It means that the virus circulating in unfiltered air conditioning systems will only persist for a couple of hours at the most, especially as aerosol droplets tend to settle on surfaces faster in disturbed air.
But the NIH study found that the Sars-CoV-2 virus survives for longer on cardboard – up to 24 hours – and up to 2-3 days on plastic and stainless-steel surfaces.
The findings suggest the virus might last this long on door handles, plastic-coated or laminated worktops and other hard surfaces. Another more recent study released in May by microbiologists in Beijing, China, found that Sars-CoV-2 could survive and remain infectious on smooth surfaces including plastic, stainless steel, glass, ceramics and latex gloves for up to seven days. They found they could not obtain infectious viral particles from cotton clothing after four days and that no virus could be obtained from paper surface after five days.
The researchers at NIH, however, did find that copper surfaces tended to kill the virus in about four hours.
Although there is no data on how many virus particles will be in a single droplet coughed up by an infected person, research on the flu virus suggests smaller droplets can contain many tens of thousands of copies of the influenza virus. However, this can vary depending on the virus itself, where in the respiratory tract it is found and at what stage in the infection the person is.
The researchers did find, however, that copper surfaces tended to kill the virus in about four hours
On clothing and other surfaces harder to disinfect, it is not yet clear how long the virus can survive. The absorbent natural fibres in cardboard, however, may cause the virus to dry up more quickly than on plastic and metal, suggests Vincent Munster, head of the virus ecology section at Rocky Mountain Laboratories and one of those who led the NIH study.
“We speculate due to the porous material, it desiccates rapidly and might be stuck to the fibres,” he says. Changes in temperature and humidity may also affect how long it can survive, and so may explain why it was less stable in suspended droplets in the air, as they are more exposed. “[We’re] currently running follow-up experiments to investigate the effect of temperature and humidity in more detail.”
The ability of the virus to linger for so long only underlines the importance of hand hygiene and cleaning of surfaces, according to Munster.
Products to Use
Similarly to when cleaning your hands, soap and water is one of the most effective methods to cleaning surfaces. According to Which.co.uk (2020), Dr Primrose Freestone, Associate Professor in Clinical Microbiology at the University of Leicester explains:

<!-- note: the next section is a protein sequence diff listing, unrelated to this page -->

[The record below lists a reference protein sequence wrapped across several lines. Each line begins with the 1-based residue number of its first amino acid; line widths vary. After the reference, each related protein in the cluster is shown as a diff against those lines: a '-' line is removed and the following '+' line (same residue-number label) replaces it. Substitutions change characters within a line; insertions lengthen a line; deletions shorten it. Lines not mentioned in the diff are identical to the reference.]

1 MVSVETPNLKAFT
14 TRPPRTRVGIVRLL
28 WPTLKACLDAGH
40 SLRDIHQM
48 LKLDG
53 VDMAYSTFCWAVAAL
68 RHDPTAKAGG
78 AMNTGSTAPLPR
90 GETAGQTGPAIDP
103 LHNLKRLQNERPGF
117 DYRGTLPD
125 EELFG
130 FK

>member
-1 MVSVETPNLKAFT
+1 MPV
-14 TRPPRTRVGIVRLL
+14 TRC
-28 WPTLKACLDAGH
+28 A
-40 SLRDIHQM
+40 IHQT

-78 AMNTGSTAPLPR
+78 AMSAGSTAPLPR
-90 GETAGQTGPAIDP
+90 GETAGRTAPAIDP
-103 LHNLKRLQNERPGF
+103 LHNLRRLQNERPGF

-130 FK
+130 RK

‘COVID-19 is an enveloped RNA (ribonucleic acid) virus, meaning that proteins and lipids are part of its structure.
Therefore, detergents by themselves – such as soap and even washing-up liquid – work very well at disrupting the virus structure by dissolving the lipids, which in turn inactivates the virus by stopping it binding to our cells.’
An alcohol-based hand sanitiser with at least 60% alcohol works in a similar way, dissolving lipids in the virus coating.
We’ve mentioned cleaning and disinfecting previously, the best way to make sure that germs are removed from the home to stop them from spreading is by using cleaning products that kill COVID-19, and then following up by disinfecting the surface.
There are many products in the store that are marked as antibacterial but will not work against a virus like COVID-19. They need to contain at least a 60% alcohol to protect against Coronavirus.
When buying disinfectant products such as sprays or wipes, then you will need to check it first to see if they work against viruses as well as bacteria. Normal household cleaners would have been perfectly fine to use pre-pandemic, however, to make sure that the house is safe from the virus and spread of the germs, it is crucial to check that they work against the virus.
Tips for Cleaning Different Surfaces
Here we are sharing the NHS tips to preventing germs from spreading on different surfaces or objects in the home. We have talked about the cleaning products that kill COVID-19, how they should be used (as per instructions), and how to make and use homemade cleaning products. Now, we are discussing the simple tips to follow to prevent the spread of germs which is particularly important during the fight against Coronavirus.
- Keep the U-bend and toilet bowl clean by flushing after each use
- Use a toilet cleaner and brush every few days
- Limescale should be regularly removed using a descaling product
- Keep the toilet seat, handle, and rim clean by using a disinfectant
Baths, sinks and showers
- Clean frequently, if they are used regularly
- Use disinfectant if they have been used by someone who is ill
- Ensure food-preparation surfaces are clean before use
- Use separate chopping boards for uncooked food – such as raw meat – and food that does not need cooking, like salad leaves
- Wash and dry your hands after handling foods such as raw meat
- Clean surfaces immediately after use
- Clean floors regularly with warm water and detergent to remove visible dirt
- If soiled, the floor should be cleaned using a disposable cloth and warm water, then disinfected – make sure the floor is dry before allowing children on it
Carpet and soft furnishings
- Steam cleaning is effective against germs on carpets and furnishings
- Curtains can be cleaned by laundering or disinfected by steam cleaning
- Follow cleaning instructions
- Consider buying wipeable covers
- If no manufacturer guidance is available, consider the use of alcohol-based wipes or sprays containing at least 70% alcohol to disinfect touch screens.
- Dry surfaces thoroughly
- Clean hard or plastic toys by washing them and putting them away once they are clean and dry
- Some soft toys can be cleaned in the washing machine
- Wash your hands after handling dirty laundry
- All underwear, towels and household linen should be washed at 60C (140F) or at 40C (104F) with a bleach-based laundry product to prevent germs from spreading
- Do not leave laundry in the washing machine – any remaining germs can multiply rapidly
- Foot-operated bins are more hygienic because they reduce the risk of getting germs onto your hands from touching the bin lid
- Always wash your hands after handling waste material
- Throw rubbish away carefully to avoid attracting vermin and insects